Tri-City Medical Center is owned by the Tri-City Healthcare District, one of four public not-for-profit districts in San Diego County established after World War II to bring health care to rural areas.
Palomar Pomerado Health owns the 298-bed Palomar Medical Center in Escondido and the 95-bed Pomerado Hospital in Poway. The county's two other district hospitals have been leased to private firms and are no longer managed directly by elected boards.
PPH has fared far better financially than Tri-City in the past 15 years, and some credit its board members, who generally have more business and hospital administration experience and argue less with one another in public.
Some critics of Tri-City's governance point to the orderliness of the PPH board and contrast it with the Oceanside district's meetings, with their raucous climate and frequent arguments between trustees.
They say the Palomar board also is more likely to leave day-to-day management of the hospital to administrators -- that it nit-picks less and is less likely than Tri-City's board to pull items out of the so-called consent calendar, typically straightforward items due for approval, for time-consuming discussion by the full board.
In interviews over the past two weeks, several Tri-City board members acknowledged with surprising candor that interpersonal problems have plagued the board.
"Our board's not successful because we are unprofessional," said trustee Ron Mitchell, a certified public accountant from Vista who specializes in health care and has more business background than most of his board colleagues. "I don't think the skill levels on our board are good enough to operate a $300 million business."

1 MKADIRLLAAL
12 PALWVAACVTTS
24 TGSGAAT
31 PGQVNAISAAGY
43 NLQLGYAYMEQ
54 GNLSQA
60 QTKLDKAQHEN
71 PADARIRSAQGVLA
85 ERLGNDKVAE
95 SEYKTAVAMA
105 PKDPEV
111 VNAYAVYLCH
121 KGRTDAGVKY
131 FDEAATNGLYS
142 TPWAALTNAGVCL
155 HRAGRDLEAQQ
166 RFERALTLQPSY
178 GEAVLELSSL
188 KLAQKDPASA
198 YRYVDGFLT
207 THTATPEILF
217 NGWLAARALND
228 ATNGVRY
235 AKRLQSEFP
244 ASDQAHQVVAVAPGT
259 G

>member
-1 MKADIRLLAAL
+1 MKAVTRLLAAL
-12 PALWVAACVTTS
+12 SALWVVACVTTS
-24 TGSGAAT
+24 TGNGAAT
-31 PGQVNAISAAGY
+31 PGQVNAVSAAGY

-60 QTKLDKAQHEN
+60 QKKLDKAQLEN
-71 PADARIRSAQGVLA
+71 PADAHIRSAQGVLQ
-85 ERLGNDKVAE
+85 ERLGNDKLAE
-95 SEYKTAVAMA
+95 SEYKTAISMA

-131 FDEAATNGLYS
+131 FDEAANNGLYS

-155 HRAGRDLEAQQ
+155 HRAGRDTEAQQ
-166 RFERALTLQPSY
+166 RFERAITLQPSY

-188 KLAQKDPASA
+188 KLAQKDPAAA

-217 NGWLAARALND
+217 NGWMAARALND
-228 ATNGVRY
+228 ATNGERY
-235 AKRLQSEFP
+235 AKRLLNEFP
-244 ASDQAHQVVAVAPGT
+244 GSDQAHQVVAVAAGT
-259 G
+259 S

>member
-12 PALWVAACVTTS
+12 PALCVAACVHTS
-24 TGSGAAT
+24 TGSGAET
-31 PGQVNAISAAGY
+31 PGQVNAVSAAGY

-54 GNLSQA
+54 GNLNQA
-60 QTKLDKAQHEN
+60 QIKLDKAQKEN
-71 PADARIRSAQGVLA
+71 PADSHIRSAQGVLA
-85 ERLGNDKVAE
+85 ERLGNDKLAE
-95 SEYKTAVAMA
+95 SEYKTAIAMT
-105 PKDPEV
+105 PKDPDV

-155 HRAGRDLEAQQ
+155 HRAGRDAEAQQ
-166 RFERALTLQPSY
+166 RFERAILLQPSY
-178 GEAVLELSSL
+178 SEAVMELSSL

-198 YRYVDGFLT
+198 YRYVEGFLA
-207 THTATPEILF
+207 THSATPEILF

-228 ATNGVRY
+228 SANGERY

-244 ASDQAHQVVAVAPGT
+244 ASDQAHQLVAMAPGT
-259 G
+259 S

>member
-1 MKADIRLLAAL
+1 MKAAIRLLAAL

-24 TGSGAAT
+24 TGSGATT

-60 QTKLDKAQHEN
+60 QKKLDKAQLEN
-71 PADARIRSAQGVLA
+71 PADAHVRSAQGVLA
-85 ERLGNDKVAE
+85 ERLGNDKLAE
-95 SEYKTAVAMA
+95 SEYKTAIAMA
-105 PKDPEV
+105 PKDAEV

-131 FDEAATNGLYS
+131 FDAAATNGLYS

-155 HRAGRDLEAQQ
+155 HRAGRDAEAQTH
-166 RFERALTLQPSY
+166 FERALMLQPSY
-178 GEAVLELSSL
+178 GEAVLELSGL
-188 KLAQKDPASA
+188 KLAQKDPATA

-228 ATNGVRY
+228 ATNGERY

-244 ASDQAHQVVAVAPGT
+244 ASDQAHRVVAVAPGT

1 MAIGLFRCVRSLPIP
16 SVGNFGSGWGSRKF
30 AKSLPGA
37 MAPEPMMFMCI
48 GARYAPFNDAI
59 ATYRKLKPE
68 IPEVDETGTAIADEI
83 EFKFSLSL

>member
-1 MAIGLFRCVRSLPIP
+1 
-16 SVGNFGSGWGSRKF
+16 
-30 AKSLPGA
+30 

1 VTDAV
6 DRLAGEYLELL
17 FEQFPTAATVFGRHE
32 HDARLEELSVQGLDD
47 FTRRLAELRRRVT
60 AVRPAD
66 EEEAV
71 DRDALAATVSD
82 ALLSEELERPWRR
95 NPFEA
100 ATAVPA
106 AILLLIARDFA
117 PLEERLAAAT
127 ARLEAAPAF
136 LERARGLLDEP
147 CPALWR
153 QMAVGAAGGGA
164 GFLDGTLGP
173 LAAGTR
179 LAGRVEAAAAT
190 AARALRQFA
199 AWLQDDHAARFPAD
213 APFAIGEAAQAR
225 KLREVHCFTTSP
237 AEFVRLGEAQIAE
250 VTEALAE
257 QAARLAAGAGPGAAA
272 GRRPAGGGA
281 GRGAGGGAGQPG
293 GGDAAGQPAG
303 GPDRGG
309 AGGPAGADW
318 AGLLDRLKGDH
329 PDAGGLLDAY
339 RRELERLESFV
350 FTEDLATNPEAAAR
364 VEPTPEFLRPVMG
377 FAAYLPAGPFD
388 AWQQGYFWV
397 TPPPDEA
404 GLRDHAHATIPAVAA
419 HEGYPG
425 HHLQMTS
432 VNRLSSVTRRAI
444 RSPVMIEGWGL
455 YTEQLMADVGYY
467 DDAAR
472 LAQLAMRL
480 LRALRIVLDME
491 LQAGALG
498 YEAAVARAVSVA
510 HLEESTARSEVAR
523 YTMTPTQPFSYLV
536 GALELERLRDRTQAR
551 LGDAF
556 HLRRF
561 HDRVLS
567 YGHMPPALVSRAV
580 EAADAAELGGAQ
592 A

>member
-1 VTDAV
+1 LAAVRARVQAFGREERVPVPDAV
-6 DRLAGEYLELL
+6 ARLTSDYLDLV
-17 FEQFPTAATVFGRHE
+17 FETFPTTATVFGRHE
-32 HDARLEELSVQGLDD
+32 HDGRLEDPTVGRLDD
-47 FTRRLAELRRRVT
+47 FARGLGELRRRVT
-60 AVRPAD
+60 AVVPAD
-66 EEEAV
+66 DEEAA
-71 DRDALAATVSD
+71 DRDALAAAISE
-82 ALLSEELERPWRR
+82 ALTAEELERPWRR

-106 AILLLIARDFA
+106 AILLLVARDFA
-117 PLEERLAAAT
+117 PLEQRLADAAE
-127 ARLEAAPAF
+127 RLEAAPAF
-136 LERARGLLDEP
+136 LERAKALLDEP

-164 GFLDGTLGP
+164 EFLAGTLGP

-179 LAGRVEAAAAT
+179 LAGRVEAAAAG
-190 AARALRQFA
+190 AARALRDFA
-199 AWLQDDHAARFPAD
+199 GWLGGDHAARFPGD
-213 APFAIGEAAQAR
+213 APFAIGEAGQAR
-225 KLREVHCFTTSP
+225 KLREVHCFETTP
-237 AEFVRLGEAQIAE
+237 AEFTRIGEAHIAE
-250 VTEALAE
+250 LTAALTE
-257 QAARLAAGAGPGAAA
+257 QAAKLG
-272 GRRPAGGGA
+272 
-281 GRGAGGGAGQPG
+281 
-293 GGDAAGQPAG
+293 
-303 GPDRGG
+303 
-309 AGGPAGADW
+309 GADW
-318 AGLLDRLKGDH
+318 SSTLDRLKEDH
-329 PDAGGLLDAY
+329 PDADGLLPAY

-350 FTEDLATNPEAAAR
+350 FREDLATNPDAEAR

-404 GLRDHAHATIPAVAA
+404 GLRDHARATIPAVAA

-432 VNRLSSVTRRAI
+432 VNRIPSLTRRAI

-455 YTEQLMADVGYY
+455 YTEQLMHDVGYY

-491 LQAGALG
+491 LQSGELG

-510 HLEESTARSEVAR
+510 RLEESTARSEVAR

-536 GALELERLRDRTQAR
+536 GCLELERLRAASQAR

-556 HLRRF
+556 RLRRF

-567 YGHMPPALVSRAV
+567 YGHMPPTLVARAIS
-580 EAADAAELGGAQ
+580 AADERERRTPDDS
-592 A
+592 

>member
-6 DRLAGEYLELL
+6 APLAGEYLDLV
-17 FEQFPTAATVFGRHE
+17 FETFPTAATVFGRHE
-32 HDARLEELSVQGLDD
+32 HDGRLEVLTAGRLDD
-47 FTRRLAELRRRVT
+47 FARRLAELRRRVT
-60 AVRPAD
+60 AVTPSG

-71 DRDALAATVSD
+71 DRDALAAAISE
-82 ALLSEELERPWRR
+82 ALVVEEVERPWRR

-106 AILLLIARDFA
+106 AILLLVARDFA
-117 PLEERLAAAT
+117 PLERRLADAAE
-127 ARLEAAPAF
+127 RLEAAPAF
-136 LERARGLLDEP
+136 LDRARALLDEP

Appointed vs. elected
He singled out San Diego County's two major private nonprofit hospital networks, Scripps Health and Sharp Healthcare, where board members are appointed, not elected, and can hold their meetings in private. The "skill set" of those board members trumps those of Tri-City board members, he said.
"All of us probably would never be asked to be on the Scripps or Sharp boards," Mitchell said, "because none of us is probably qualified."
However, the notion that a private, nonprofit board automatically brings with it smarter, more business-minded members rankles not only some other Tri-City board members, but also some colleagues at Palomar Pomerado Health.
"There's absolutely no reason that a public board cannot be effective and work as well as any other hospital board," said Dr. Marcelo Rivera, a nine-year member of the PPH board.
When Tri-City's board took shape in the 1950s, it was run largely by members of the business community, said Larry Hatter, a well-known Oceanside leader who recently sold his local insurance and financial business.
Over the years, Hatter has noticed a decline in board members with business experience.
"No disrespect intended, but they (business people) would have a better acumen of managing money …" Hatter said. "Health care in this country, and the delivery of it, it's scary, and it comes down to managing assets."
By contrast, the board at PPH includes two former high-level hospital administrators, a nurse with a master's degree in business administration, two physicians and a physical therapist. None of Tri-City's board members has a formal background in health care management.
PPH has taken steps to further educate its board members, and President and CEO Michael Covert has invited some key health care experts to speak to them about acute care.
"Our goal was to make sure that our board had an appreciation for the issues," he said.
The Tri-City board added regular strategy sessions to its board meetings last year at the urging of board member Mitchell, and guest speakers talked about topics such as demographics and health care, said Tri-City spokesman Jeff Segall.
Those sessions fell by the wayside after the new board majority was elected in November and put the eight top executives on leave.
Some veteran health care providers can remember when PPH board members were the ones having "public food fights." They turned for help to the Governance Institute, a San Diego-based national organization that aids health system boards and other health care leaders.